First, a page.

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At the MT Conference several people asked me where I got the print outs for David Allen's Getting Things Done (GTD) and Franklin Covey's models that I had taped into my moleskine.

The site is at:

http://www.diyplanner.com/templates/official/hpda

It is very complete resource for not only those models, but also for a wide variety of templates related to to-do lists, contacts, note taking, calendar, etc.

Steve

HMac's picture

Let's be sure to give props to Merlin Mann, the originator of the Hipster PDA - enjoy a lot of his "life hacks" and other GTD-inspired writings at 43folders.com

BillB's picture

Impressive implementation of the Hipster PDA. But you have to wonder...at what point is it worth it to go out and by a pocket size day planner....

James Gutherson's picture

[quote="BillB"]Impressive implementation of the Hipster PDA. But you have to wonder...at what point is it worth it to go out and by a pocket size day planner....[/quote]
I have used diyplanner for over a year now - I would throw out 90% of a day planner. With diyplanner I can just print the ones I need and add in a couple of blank 3x5 cards and I'm good to go.

BTW diyplanner have a great Cornell template in the A5 size files, although I use a modification of the MT one myself.

RichRuh's picture

I switched from my franklin planner to a moleskin after talking with Steve (and Terrance) at the first MT conference.

5 months later, I'm not going back.

Here's why.

1. Flexibility. A planner takes 2 pages/day. In practice, I would use 1/4 of a page. Or 1/2. Or 4. Every day would be different, but I always had to carry all that paper around.

2. Smaller. I found my Franklin planner to bulky to travel with, so I had a separate notebook that I used when travelling. I would copy stuff from the travel notebook, and of course, I was without my planner when traveling (shudder).

3. I prefer the GTD list of next actions over a daily task list that has to be copied from day to day.

Yes, printing out forms and pasting them into a moleskine or other notebook is a pain. In practice, what happens is that you distill down your notebook to what you really [i]need[/i] on an everyday basis.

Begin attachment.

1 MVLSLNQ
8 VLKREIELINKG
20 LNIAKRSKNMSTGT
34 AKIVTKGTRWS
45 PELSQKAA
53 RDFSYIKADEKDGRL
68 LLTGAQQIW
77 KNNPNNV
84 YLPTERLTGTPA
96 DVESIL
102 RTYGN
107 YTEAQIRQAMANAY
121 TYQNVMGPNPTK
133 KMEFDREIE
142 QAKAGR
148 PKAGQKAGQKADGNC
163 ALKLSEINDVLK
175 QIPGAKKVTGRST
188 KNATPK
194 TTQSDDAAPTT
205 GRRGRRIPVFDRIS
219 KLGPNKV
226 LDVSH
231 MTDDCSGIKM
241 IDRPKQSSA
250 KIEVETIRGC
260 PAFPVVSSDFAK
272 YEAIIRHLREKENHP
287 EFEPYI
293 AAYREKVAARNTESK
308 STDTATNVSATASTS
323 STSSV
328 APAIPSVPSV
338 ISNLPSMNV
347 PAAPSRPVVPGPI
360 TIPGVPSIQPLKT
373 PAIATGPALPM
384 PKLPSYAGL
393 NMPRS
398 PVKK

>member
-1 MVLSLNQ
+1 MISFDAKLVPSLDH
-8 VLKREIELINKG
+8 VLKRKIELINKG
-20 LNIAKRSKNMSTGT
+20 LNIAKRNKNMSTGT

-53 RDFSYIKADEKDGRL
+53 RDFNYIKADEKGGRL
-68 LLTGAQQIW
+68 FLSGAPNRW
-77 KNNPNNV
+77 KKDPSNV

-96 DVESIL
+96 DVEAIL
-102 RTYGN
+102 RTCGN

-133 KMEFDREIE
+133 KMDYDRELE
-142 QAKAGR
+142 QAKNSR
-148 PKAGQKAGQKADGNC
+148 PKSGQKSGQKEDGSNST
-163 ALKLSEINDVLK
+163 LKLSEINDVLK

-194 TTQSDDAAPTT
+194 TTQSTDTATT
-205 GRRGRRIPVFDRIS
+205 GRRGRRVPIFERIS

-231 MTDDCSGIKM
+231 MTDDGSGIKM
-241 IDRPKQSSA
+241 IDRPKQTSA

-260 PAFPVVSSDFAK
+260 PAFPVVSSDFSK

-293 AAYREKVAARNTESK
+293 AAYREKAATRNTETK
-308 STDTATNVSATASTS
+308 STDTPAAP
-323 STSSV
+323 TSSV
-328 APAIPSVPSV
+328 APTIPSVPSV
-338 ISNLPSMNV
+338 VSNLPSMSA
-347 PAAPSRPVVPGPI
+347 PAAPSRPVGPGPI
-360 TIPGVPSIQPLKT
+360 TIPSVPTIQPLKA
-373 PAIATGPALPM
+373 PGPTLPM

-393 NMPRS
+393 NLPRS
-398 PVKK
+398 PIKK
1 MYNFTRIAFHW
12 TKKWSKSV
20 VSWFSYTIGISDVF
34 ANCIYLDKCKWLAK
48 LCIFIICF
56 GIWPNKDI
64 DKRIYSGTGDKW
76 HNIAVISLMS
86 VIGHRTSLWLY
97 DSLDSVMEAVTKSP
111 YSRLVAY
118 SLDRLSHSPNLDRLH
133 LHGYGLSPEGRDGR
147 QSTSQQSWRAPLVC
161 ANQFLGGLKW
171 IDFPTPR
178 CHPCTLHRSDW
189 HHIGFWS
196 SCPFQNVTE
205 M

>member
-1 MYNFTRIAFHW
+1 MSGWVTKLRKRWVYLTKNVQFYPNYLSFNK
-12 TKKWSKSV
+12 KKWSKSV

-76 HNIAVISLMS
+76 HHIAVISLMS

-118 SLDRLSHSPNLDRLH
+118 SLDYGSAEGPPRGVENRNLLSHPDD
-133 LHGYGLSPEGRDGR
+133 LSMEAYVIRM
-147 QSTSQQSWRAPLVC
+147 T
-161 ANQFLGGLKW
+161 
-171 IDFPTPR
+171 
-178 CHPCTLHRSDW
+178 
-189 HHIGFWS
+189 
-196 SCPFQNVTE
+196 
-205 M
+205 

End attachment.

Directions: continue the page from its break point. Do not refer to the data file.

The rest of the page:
OK, everyone who has carried around the Franklin planner table of "weights and measures" for multiple years without ever using it, please raise your hand.

Of course, a planner or notebook is a highly personal decision, and the "right" answer will be different for everyone.

Bill, you can keep using your planner. :wink:

--Rich

HMac's picture

I'm a big DIY Planner guy myself, and I've built it with great respect to GTD and 43folders.com. The only trap I find is that doing a DIY can [i]in itself[/i] be a method of procrastinating - am I the only person in the world who's killed a half day "organizing" my planner, instead of working on the To-Do items on it????

James Gutherson's picture

[quote="HMacNiven"] am I the only person in the world who's killed a half day "organizing" my planner, instead of working on the To-Do items on it????[/quote]

If only it was half a day :oops: . That is a big complaint about many implementations of GTD - there is no actual 'doing'.

sholden's picture

One additional tip I shared at the MT San Antonio conference is my use of a highlighter to mark off completed items in my projects and tasks sections.

I like using a highlighter vice crossing out an item because you can still read the writing and if you need to photocopy something all the info is there.

I also share the sentiment that you can get nothing done if all you are doing is trying to tweak your GTD system. At some point you gotta start doing.

Steve

skwanch's picture

In defense of GTD - you're [b]supposed [/b]to spend a few hours each week organizing everything - that's your weekly review. If you're doing excessive review as a form of procrastination - well that's just procrastination.

Also - if you're spending hours 'organizing' without [b]doing [/b]anything, you're not applying GTD, unless you have no 2minute items (which is pretty rare in my experience). Remember - those get done as you go through the review.

sholden's picture

Hello!

For those struggling with the Weekly Review there is a great podcast on David Allen's new GTD Connect (aka 'Premium Content') that goes through this in great detail.

One of the key points I took away from the podcast was that the weekly review is not the place to be doing a lot of tasks that you are finding in sweep up.

The podcast recommends that if you find yourself never getting past the step of collecting "tasks, calendar items, waiting for, list reviews, loose stuff, and meeting notes" then you might need to make that specific step something you do before your weekly review.

David Allen stressed in the podcast that the 'mind like water' part is when in your weekly review you get to your projects, support, someday maybe, mind sweep, and higher altitudes.

This is a distinction that I've just learned, and it has only been in a practice the last couple of weeks so I don't know the overall impact yet. So far so good though.

- Steve

skwanch's picture

[quote]One of the key points I took away from the podcast was that the weekly review is not the place to be doing a lot of tasks that you are finding in sweep up. [/quote]

Hmm . . . that's a change from the method I'm implementing . . . I like the 2minute rule myself.

Thx for the info tho.